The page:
Retain flexibility with habits?

post by vroomerify · 2020-10-18T22:58:51.054Z · LW · GW · 3 comments

This is a question post.

I've recently been using habits to increase my productivity.
However, I've noticed a downside. If I start the day off by failing
my morning routine (wake up early, exercise) the entire rest
of the day is wasted since I feel off track.

Before habits I was much more flexible. Is there a way to avoid the mental state of
giving up when, for example, I wake up late?

Answers

answer by G Gordon Worley III · 2020-10-19T18:17:10.525Z · LW(p) · GW(p)

I don't know of a specific technique or anything simple to recommend, but I think I can say something useful nonetheless.

I think there's a way schedules can loom large in human minds, shaping our experience of reality where we feel ourselves to be within the schedule, routine, or whatever you want to call it. It comes to feel familiar and we have expectations around what will happen now and next and that shapes our perception of each moment when we believe ourselves to be held by the schedule.

Of course, the schedule doesn't really exist; it's a construct that exists only to the extent we believe in it, and therein lies the trick. Whether or not you feel flexible or if you feel like you've given up depends on your relationship to your expectations for what is going to happen. You can pay attention to the way this relationship forms in your mind, changes under different circumstances, and use that as a jumping off point for freeing yourself from feeling one way or another because you slept in or are keeping your routine.

I wouldn't recommend trying to avoid giving up or anything like that, though. Rather, I'd suggest just noticing what happens when you keep or don't keep the schedule and let yourself evolve things from there without trying to force the situation. There's as much to learn from the feeling of giving up as there is from the feeling of flow, productivity, or success if you pay attention to it.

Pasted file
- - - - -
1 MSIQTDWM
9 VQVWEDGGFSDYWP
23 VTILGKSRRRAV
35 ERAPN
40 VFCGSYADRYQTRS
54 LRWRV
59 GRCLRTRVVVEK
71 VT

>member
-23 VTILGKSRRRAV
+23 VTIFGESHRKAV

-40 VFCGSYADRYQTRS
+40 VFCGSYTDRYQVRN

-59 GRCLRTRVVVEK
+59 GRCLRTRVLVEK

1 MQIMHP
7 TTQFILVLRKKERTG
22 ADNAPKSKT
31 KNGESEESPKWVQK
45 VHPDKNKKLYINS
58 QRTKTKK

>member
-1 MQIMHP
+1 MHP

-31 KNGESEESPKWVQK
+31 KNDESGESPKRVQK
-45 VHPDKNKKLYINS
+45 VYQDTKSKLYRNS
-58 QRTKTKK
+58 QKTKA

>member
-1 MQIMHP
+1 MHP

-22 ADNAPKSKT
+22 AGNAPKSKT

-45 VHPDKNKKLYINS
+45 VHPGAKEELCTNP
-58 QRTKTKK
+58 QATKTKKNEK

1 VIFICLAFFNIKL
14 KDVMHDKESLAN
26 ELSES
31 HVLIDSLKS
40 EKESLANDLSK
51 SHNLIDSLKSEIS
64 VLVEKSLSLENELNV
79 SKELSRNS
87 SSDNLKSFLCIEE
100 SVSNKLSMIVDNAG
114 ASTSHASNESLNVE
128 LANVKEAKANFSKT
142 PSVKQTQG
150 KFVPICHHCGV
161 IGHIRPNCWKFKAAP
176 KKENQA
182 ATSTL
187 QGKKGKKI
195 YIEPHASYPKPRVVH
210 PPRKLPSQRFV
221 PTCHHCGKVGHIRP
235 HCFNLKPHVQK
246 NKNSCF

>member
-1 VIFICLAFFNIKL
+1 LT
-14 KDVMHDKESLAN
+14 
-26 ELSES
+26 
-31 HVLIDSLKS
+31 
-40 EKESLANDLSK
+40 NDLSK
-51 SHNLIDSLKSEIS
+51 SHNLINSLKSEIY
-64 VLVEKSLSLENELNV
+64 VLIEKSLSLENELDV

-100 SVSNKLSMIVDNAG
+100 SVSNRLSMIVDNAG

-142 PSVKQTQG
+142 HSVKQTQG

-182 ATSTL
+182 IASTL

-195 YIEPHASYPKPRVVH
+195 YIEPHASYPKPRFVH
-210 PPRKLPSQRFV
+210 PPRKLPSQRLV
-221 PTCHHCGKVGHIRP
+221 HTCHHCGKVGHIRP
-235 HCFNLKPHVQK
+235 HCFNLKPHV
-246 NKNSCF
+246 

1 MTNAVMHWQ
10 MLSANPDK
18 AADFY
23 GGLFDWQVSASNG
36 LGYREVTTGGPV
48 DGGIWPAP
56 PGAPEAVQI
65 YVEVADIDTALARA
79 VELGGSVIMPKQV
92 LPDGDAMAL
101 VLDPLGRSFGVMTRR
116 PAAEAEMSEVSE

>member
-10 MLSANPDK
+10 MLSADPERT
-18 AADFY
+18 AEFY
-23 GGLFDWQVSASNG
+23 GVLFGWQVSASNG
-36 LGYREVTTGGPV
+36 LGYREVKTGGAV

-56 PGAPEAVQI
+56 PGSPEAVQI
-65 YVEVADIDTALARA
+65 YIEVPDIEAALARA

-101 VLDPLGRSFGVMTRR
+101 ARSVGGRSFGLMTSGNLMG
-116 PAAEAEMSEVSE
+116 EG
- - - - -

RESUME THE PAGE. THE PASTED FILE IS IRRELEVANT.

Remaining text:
answer by Sameer Jain · 2020-10-19T20:56:31.917Z · LW(p) · GW(p)

G. Gordon Worley's answer is much more profound and perhaps more powerful but sounds like it could take some time to come to fruition. In the meantime: how about creating backup plans for the most common failure modes? For example, if I wake up late, then I will...

answer by AnthonyC · 2020-10-25T16:06:03.577Z · LW(p) · GW(p)

I'm still not great at this myself, but I find it sometimes helps to add fixed points throughout the day, ideally ones that involve obligations to other people. Like "No matter what, I'm feeding my pets at 8:30, walking the dog at noon, talking to my boss at 3 about the project I am scheduled to work on in the morning, and sending that email to a client by 5pm." Right now I have a system where at the end of the day, before 5pm, I send my boss a quick note with a list of my projects and their status. He doesn't really care how much I've gotten done on any given day as long as it averages out, but it's helpful for him to know, and it's enough of a psychological nudge to help me get back to work and focus throughout the day. Usually.

My other "solution" is very short term, but I find my ability to focus goes way up if I'm so overscheduled and approaching deadlines that the things I need to do push everything else out of my brain. Of course, that's not a great way to live, and prone to backfiring in many ways.

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